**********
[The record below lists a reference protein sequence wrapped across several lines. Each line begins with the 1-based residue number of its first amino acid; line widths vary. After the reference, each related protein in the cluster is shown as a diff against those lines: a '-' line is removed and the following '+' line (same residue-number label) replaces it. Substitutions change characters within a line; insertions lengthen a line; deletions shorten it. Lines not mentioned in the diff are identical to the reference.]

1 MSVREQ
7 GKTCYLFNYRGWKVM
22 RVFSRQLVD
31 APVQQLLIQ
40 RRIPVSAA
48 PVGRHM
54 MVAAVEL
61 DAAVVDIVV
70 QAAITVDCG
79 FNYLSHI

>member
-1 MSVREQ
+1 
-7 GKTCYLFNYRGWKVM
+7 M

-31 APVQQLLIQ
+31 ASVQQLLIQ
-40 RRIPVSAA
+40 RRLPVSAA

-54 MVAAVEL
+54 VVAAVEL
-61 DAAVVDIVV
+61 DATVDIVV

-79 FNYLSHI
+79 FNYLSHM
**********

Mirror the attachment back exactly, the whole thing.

[The record below lists a reference protein sequence wrapped across several lines. Each line begins with the 1-based residue number of its first amino acid; line widths vary. After the reference, each related protein in the cluster is shown as a diff against those lines: a '-' line is removed and the following '+' line (same residue-number label) replaces it. Substitutions change characters within a line; insertions lengthen a line; deletions shorten it. Lines not mentioned in the diff are identical to the reference.]

1 MSVREQ
7 GKTCYLFNYRGWKVM
22 RVFSRQLVD
31 APVQQLLIQ
40 RRIPVSAA
48 PVGRHM
54 MVAAVEL
61 DAAVVDIVV
70 QAAITVDCG
79 FNYLSHI

>member
-1 MSVREQ
+1 
-7 GKTCYLFNYRGWKVM
+7 M

-31 APVQQLLIQ
+31 ASVQQLLIQ
-40 RRIPVSAA
+40 RRLPVSAA

-54 MVAAVEL
+54 VVAAVEL
-61 DAAVVDIVV
+61 DATVDIVV

-79 FNYLSHI
+79 FNYLSHM